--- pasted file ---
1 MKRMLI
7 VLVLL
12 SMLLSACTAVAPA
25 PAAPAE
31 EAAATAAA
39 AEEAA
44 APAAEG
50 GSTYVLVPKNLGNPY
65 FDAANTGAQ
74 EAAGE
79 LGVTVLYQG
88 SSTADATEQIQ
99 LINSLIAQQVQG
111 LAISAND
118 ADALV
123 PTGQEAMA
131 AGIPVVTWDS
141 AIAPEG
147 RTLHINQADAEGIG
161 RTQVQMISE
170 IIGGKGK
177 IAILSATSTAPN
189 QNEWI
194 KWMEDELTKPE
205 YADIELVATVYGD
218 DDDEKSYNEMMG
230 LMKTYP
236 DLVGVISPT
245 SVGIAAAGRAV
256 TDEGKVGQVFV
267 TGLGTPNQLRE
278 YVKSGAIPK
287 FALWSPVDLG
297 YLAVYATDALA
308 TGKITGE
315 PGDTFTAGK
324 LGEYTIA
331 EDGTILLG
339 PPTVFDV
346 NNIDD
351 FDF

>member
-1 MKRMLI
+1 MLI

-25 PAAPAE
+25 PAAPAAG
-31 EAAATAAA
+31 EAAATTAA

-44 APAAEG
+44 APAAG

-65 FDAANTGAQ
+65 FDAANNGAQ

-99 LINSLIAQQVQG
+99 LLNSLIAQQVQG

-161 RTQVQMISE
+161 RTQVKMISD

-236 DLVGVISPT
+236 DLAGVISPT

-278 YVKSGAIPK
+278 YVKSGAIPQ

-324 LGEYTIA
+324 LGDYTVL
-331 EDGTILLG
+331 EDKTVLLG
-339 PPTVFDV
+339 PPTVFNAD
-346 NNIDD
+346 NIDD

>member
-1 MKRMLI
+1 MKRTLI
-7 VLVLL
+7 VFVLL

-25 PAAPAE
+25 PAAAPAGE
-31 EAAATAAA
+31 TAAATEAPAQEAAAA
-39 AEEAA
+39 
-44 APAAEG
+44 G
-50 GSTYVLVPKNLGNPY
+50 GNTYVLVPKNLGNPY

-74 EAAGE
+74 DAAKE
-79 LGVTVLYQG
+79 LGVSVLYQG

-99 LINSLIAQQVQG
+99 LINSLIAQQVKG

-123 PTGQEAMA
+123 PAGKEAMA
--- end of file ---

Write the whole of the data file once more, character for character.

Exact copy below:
1 MKRMLI
7 VLVLL
12 SMLLSACTAVAPA
25 PAAPAE
31 EAAATAAA
39 AEEAA
44 APAAEG
50 GSTYVLVPKNLGNPY
65 FDAANTGAQ
74 EAAGE
79 LGVTVLYQG
88 SSTADATEQIQ
99 LINSLIAQQVQG
111 LAISAND
118 ADALV
123 PTGQEAMA
131 AGIPVVTWDS
141 AIAPEG
147 RTLHINQADAEGIG
161 RTQVQMISE
170 IIGGKGK
177 IAILSATSTAPN
189 QNEWI
194 KWMEDELTKPE
205 YADIELVATVYGD
218 DDDEKSYNEMMG
230 LMKTYP
236 DLVGVISPT
245 SVGIAAAGRAV
256 TDEGKVGQVFV
267 TGLGTPNQLRE
278 YVKSGAIPK
287 FALWSPVDLG
297 YLAVYATDALA
308 TGKITGE
315 PGDTFTAGK
324 LGEYTIA
331 EDGTILLG
339 PPTVFDV
346 NNIDD
351 FDF

>member
-1 MKRMLI
+1 MLI

-25 PAAPAE
+25 PAAPAAG
-31 EAAATAAA
+31 EAAATTAA

-44 APAAEG
+44 APAAG

-65 FDAANTGAQ
+65 FDAANNGAQ

-99 LINSLIAQQVQG
+99 LLNSLIAQQVQG

-161 RTQVQMISE
+161 RTQVKMISD

-236 DLVGVISPT
+236 DLAGVISPT

-278 YVKSGAIPK
+278 YVKSGAIPQ

-324 LGEYTIA
+324 LGDYTVL
-331 EDGTILLG
+331 EDKTVLLG
-339 PPTVFDV
+339 PPTVFNAD
-346 NNIDD
+346 NIDD

>member
-1 MKRMLI
+1 MKRTLI
-7 VLVLL
+7 VFVLL

-25 PAAPAE
+25 PAAAPAGE
-31 EAAATAAA
+31 TAAATEAPAQEAAAA
-39 AEEAA
+39 
-44 APAAEG
+44 G
-50 GSTYVLVPKNLGNPY
+50 GNTYVLVPKNLGNPY

-74 EAAGE
+74 DAAKE
-79 LGVTVLYQG
+79 LGVSVLYQG

-99 LINSLIAQQVQG
+99 LINSLIAQQVKG

-123 PTGQEAMA
+123 PAGKEAMA